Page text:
Should You Be Paying Less for Your Surety Bonds?


How do you get a better rate on your bonds? It could be as simple as asking.

If you pay, for example, a flat rate of 2% for several years and during this time your business has grown in size and profitability, you could very well be eligible for a lower rate.

Let's do some simple calculations: take a hypothetical job with a contract value of $ 150,000 and a completion time of less than a year. At a flat rate of 2%, you expect to pay $ 3,000. At a rate of 1.8%, you would only pay $ 2,700 for a saving of $ 300. It's simple, right?

Assuming your surety company uses flat rates and you qualify for this lower rate, this scenario sounds like a no-brainer. It is definitely worth discussing with your surety broker.

But here's where the bail rate game gets a little more cloudy …

Many bonding companies do not offer flat rate pricing and only use slippery rate scales, where, for example, you can pay $ 25 for a thousand dollars worth of contract value for the first $ 100,000, and then $ 15 per thousand for the next $ 400,000 of contract value.

At first glance, this 2nd "level" at $ 15 sounds like a nice drop. But redo the calculation, using the same hypothetical work of $ 150,000. Using a $ 25 "slide", you would pay $ 2,500 for the first level plus $ 750 for the second level at $ 15 / mile. Total: $ 3250.

With this slide, you will actually pay more for bonds for this job than with a fixed rate of 2%. In fact, it would only be for jobs over $ 200,000 in contract value where you would benefit from savings on the $ 25 slide compared to the 2% fixed rate.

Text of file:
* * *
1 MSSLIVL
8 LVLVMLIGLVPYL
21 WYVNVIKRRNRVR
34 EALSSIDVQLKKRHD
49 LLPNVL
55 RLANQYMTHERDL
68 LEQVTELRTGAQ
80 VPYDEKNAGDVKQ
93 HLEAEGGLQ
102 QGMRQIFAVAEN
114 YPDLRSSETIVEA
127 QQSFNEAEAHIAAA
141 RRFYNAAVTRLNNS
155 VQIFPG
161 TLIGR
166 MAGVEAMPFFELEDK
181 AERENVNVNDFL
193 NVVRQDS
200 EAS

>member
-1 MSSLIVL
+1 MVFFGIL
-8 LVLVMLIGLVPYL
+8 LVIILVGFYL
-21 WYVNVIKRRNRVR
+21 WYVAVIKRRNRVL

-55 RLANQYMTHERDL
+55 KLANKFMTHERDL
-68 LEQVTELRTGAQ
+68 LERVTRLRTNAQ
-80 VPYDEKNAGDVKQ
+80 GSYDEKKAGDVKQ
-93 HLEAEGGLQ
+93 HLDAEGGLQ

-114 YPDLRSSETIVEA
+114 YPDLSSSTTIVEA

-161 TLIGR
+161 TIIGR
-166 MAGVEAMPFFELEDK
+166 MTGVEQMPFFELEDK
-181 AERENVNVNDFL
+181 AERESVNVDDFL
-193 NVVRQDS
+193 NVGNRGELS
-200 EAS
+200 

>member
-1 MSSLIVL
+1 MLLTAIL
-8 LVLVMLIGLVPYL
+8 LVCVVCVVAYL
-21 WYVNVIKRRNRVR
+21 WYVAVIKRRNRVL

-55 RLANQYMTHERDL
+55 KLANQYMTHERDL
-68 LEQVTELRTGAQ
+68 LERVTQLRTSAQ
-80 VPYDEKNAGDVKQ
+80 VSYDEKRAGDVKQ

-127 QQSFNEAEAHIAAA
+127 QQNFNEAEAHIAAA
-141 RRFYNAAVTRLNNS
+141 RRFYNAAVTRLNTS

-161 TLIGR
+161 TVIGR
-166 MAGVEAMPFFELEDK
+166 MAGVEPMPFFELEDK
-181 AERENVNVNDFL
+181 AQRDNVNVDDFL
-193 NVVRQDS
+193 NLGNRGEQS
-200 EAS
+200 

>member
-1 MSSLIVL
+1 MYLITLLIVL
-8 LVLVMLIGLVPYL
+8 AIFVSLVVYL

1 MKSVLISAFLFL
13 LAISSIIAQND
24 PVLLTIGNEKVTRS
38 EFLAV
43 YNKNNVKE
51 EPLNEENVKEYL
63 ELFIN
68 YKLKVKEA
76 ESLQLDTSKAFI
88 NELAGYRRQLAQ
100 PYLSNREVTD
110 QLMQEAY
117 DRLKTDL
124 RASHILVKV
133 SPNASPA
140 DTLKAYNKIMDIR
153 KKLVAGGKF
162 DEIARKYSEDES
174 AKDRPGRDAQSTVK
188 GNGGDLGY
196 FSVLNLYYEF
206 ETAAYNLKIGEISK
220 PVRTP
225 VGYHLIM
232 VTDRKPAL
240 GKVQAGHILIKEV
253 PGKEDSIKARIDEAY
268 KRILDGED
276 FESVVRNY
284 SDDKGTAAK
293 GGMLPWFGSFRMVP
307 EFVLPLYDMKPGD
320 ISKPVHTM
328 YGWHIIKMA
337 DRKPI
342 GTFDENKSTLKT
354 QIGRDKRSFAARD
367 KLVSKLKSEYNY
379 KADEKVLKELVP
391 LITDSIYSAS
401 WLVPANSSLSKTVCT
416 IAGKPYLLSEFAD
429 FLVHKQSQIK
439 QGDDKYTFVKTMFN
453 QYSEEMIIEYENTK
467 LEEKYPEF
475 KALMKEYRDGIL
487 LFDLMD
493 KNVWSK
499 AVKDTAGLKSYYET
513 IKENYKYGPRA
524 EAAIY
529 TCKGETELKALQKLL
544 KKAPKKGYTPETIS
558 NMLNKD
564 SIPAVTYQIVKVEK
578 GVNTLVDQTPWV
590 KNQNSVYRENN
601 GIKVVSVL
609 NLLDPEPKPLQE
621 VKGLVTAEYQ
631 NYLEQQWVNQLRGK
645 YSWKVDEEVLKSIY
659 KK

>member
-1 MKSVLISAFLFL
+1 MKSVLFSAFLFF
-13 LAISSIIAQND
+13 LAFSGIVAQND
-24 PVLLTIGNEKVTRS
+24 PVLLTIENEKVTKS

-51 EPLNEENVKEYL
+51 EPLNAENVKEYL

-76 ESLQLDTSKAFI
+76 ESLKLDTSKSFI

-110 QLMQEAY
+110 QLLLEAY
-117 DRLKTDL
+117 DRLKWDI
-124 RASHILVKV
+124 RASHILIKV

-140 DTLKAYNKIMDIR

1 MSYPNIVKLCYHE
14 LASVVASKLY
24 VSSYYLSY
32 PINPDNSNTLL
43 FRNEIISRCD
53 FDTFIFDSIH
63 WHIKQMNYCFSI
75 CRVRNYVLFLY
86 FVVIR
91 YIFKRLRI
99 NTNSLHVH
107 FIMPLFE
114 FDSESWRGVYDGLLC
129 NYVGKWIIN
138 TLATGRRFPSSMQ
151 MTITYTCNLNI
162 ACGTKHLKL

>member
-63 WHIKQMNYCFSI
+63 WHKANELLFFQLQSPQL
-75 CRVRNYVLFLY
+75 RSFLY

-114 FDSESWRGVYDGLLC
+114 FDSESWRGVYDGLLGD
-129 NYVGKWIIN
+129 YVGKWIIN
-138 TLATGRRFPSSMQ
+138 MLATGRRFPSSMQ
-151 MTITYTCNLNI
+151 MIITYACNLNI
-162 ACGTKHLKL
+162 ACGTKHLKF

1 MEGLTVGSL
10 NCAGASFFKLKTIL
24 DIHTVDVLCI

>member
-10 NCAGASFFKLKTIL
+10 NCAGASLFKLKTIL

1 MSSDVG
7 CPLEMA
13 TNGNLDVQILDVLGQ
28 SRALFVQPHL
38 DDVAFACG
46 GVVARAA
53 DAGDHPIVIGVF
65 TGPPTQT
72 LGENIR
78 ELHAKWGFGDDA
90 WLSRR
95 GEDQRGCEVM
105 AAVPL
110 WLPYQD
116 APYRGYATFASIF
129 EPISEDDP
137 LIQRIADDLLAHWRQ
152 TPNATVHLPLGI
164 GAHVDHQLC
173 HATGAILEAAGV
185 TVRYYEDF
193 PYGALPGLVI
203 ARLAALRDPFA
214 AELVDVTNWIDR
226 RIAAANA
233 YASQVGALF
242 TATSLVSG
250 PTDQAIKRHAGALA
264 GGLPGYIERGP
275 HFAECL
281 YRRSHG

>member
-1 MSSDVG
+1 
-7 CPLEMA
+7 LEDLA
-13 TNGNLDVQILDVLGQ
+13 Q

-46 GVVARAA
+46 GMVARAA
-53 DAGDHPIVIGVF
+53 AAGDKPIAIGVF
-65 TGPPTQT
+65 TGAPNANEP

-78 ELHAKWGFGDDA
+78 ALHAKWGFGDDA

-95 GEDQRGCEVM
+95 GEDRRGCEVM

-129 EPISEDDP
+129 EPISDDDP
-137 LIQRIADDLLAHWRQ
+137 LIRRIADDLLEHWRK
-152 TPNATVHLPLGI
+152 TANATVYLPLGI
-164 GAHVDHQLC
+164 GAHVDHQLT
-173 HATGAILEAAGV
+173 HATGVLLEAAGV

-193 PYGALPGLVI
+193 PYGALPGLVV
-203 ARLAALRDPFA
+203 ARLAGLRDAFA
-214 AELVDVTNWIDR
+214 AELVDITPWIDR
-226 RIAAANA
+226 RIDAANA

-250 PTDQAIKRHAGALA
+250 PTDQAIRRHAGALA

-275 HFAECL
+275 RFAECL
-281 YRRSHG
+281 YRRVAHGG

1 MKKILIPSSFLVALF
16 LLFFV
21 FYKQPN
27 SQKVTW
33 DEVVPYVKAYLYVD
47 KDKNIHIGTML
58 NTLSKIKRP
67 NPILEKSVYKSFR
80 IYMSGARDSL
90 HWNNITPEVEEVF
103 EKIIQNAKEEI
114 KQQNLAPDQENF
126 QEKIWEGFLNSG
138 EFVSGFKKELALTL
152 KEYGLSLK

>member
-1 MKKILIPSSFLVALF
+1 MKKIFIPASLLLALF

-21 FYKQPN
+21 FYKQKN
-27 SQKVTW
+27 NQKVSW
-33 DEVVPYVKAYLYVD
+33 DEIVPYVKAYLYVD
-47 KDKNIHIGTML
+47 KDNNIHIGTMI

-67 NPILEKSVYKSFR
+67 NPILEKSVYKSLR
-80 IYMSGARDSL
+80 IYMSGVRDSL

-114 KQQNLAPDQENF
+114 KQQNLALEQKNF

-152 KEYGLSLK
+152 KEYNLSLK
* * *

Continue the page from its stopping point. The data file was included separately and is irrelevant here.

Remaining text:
What to do? Calculate the average size of your work for the last 3 years. Ask your bond broker to run bonding cost calculation examples based on average job size. Your broker can then apply some standard rating structures to find the one that best suits your business based on the size of your typical job, then negotiate a better rate with your surety company if you are eligible.

If you get the best rate, you will put more money in your pocket at the end of the year, all other things being equal.

Beware of unscrupulous brokers who will tip a very low rate in front of a contractor to win the client, only to increase it for the next job. Make sure to get the rate breakdown proposed in writing from the bond itself – not from the broker.

Also pay attention to less than brilliant bonding companies. While this is certainly not a guarantee of longevity in this business, a bonding company with a rating of "A-" or better from AM Best Company is a good place to start the verification process. In addition, many project owners require an "A" rating or better to bid for the work.

An experienced surety broker should be able to guide you through this process, getting the best rates from quality bonding companies.

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